Hello everyone! Today we finish the book of Esther, which I think by the end of the day you will agree was one of the best books we've read so far. It's also a great litmus test for our daily relationship with God because God isn't such an obvious character or voice anywhere in this reading. Esther teaches us to consider how God moves through human interactions silently. This reading is also one of the first in a long time that seems to end on a happy note for the Jew's which was a nice reprieve after so much exile, doom, and gloom. Without spoiling too much let's see how God speaks to us even when God is silent and invisible.
Scripture to Read
Questions to Consider
What does this teach me about God?
What does this teach me about what was happening at the time that influenced this reading? Does reading it through the lens of the past change the reading for me?
What, if anything, feels applicable to today? What does it challenge me to do in response?
- My Thoughts -
This was a really fun read overall. You get to see the scheming Haman not only go home with his tail between his legs but later on get off'd completely by the very means of his own oppression. It's one of those feel good fables that you tell around a campfire or something. It's one of those kind of stories you imagine the troops would tell after Hitler was killed and WW2 came to an end. But the real magic of Esther to me is the silent and invisible God that moves not through pulling strings but flows like a stream ever persistent to find the river of justice. God moved through Esther and Mordecai because of their willingness to take personal risk for the greater good and God moved in an unkind way against Haman for his plans of oppression and injustice. That helps me when I see injustice in our own culture to not think that God is missing, but God is simply moving towards the justice makers and rising them up to make a change. But it also reminds me not to be like the king, who is indecisive in the matter, always looking to do what other want for themselves. The king should have questioned Haman further about his original decree and if he had less bloodshed would have occurred. As a church are we on the side of justice, injustice, or indecisiveness? As a culture? As an individual where do you align? This is the daily challenge of Esther that calls us to be our best- and I LOVEEEE it. :)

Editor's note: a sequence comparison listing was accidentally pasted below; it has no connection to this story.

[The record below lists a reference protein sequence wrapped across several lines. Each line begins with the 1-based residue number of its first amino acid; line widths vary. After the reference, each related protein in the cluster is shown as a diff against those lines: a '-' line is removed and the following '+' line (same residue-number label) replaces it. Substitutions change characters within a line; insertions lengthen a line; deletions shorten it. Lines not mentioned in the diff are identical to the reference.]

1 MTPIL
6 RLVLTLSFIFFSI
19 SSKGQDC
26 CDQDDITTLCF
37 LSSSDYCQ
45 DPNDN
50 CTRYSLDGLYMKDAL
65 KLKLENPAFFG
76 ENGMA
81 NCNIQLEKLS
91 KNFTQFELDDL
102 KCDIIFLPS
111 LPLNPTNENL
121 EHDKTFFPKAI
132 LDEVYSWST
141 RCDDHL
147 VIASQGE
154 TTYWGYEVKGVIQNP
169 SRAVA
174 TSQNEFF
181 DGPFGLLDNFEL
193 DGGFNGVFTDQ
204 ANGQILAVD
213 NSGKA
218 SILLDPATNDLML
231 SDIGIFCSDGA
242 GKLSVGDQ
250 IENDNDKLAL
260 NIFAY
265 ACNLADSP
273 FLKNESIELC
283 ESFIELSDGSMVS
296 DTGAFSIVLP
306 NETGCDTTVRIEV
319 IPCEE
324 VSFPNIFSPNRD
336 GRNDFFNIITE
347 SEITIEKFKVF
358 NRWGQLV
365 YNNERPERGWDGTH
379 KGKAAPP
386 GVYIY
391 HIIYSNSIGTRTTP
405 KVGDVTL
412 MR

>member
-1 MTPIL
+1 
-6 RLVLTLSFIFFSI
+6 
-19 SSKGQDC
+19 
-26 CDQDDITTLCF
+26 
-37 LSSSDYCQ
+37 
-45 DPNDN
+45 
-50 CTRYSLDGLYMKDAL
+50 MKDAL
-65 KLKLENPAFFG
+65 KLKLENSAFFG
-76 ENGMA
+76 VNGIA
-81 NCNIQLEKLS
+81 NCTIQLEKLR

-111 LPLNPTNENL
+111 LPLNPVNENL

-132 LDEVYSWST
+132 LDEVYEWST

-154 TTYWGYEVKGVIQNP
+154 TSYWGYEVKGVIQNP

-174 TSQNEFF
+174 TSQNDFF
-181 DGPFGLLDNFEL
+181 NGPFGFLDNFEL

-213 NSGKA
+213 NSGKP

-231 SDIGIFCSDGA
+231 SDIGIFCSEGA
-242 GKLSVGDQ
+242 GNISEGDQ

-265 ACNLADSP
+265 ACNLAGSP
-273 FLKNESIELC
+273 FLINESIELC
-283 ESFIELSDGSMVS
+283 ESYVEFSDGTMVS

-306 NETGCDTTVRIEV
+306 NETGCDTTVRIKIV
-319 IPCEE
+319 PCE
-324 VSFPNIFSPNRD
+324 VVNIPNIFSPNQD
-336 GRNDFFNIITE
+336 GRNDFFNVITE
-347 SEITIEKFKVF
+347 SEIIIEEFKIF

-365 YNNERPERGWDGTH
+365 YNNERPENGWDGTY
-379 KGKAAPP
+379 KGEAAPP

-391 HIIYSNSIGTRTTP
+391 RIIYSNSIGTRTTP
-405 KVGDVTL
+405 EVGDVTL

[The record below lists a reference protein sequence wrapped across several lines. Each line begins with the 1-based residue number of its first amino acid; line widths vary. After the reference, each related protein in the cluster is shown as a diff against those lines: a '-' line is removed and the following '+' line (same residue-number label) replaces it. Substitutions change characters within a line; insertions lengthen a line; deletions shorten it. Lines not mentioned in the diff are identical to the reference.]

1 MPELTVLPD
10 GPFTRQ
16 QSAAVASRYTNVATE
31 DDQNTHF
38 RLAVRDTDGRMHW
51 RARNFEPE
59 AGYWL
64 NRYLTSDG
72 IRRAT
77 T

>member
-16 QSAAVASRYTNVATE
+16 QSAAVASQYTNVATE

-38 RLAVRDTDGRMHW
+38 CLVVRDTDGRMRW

Praying the Hymns
Our prayer for today is inspired by hymn 209 in our United Methodist Hymnal - Blessed be the God of Israel! What a perfect hymn for our study of Esther and the Old Testament. I hope you'll join in however you feel moved.
1 Blessed be the God of Israel, who comes to set us free, who visits and redeems us, and grants us liberty. The prophets spoke of mercy, of freedom and release; God shall fulfill the promise to bring our people peace.
2 Now from the house of David a child of grace is given; a Savior comes among us to raise us up to heaven. Before him goes the herald, forerunner in the way, the prophet of salvation, the harbinger of day.
3 On prisoners of darkness the sun begins to rise, the dawning of forgiveness upon the sinner's eyes, to guide the feet of pilgrims along the paths of peace; O bless our God and Savior with songs that never cease!